Hydrazoic acid
Structure, bonding and dimensions of the hydrogen azide molecule
Hydrazoic acid
Hydrazoic acid
IUPAC name
Hydrogen azide
Other names
Hydrogen azide
Azic acid
3D model (JSmol)
ECHA InfoCard 100.029.059 Edit this at Wikidata
EC Number
  • 231-965-8
  • InChI=1S/HN3/c1-3-2/h1H checkY
  • InChI=1/HN3/c1-3-2/h1H
  • [N-]=[N+]=N
  • N#[N+][N-H]
Molar mass 43.029 g·mol−1
Appearance colorless, highly volatile liquid
Density 1.09 g/cm3
Melting point −80 °C (−112 °F; 193 K)
Boiling point 37 °C (99 °F; 310 K)
highly soluble
Solubility soluble in alkali, alcohol, ether
Acidity (pKa) 4.6 [1]
Conjugate base Azide
approximately linear
Occupational safety and health (OHS/OSH):
Main hazards
Highly toxic, explosive, reactive
GHS labelling:
GHS01: ExplosiveGHS07: Exclamation markGHS08: Health hazard
H200, H319, H335, H370
P201, P202, P260, P261, P264, P270, P271, P280, P281, P304+P340, P305+P351+P338, P307+P311, P312, P321, P337+P313, P372, P373, P380, P401, P403+P233, P405, P501
NFPA 704 (fire diamond)
NFPA 704 four-colored diamondHealth 4: Very short exposure could cause death or major residual injury. E.g. VX gasFlammability 0: Will not burn. E.g. waterInstability 3: Capable of detonation or explosive decomposition but requires a strong initiating source, must be heated under confinement before initiation, reacts explosively with water, or will detonate if severely shocked. E.g. hydrogen peroxideSpecial hazards (white): no code
Related compounds
Other cations
Sodium azide
Lithium azide
Potassium azide
Except where otherwise noted, data are given for materials in their standard state (at 25 °C [77 °F], 100 kPa).
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Hydrazoic acid, also known as hydrogen azide, azic acid or azoimide,[2] is a compound with the chemical formula HN3.[3] It is a colorless, volatile, and explosive liquid at room temperature and pressure. It is a compound of nitrogen and hydrogen, and is therefore a pnictogen hydride. The oxidation state of the nitrogen atoms in hydrazoic acid is fractional and is -1/3.[citation needed] It was first isolated in 1890 by Theodor Curtius.[4] The acid has few applications, but its conjugate base, the azide ion, is useful in specialized processes.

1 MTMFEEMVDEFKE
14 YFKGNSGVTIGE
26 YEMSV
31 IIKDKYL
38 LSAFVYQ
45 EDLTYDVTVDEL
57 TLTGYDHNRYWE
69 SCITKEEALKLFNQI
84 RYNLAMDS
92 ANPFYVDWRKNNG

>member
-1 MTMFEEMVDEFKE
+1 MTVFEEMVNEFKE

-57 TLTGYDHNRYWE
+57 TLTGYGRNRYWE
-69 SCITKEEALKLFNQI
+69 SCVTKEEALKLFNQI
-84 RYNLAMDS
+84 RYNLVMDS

Hydrazoic acid, like its fellow mineral acids, is soluble in water. Undiluted hydrazoic acid is dangerously explosive[5] with a standard enthalpy of formation ΔfHo (l, 298K) = +264 kJ/mol.[6] When dilute, the gas and aqueous solutions (<10%) can be safely prepared but should be used immediately; because of its low boiling point, hydrazoic acid is enriched upon evaporation and condensation such that dilute solutions incapable of explosion can form droplets in the headspace of the container or reactor that are capable of explosion.[7][8]


The acid is usually formed by acidification of an azide salt like sodium azide. Normally solutions of sodium azide in water contain trace quantities of hydrazoic acid in equilibrium with the azide salt, but introduction of a stronger acid can convert the primary species in solution to hydrazoic acid. The pure acid may be subsequently obtained by fractional distillation as an extremely explosive colorless liquid with an unpleasant smell.[2]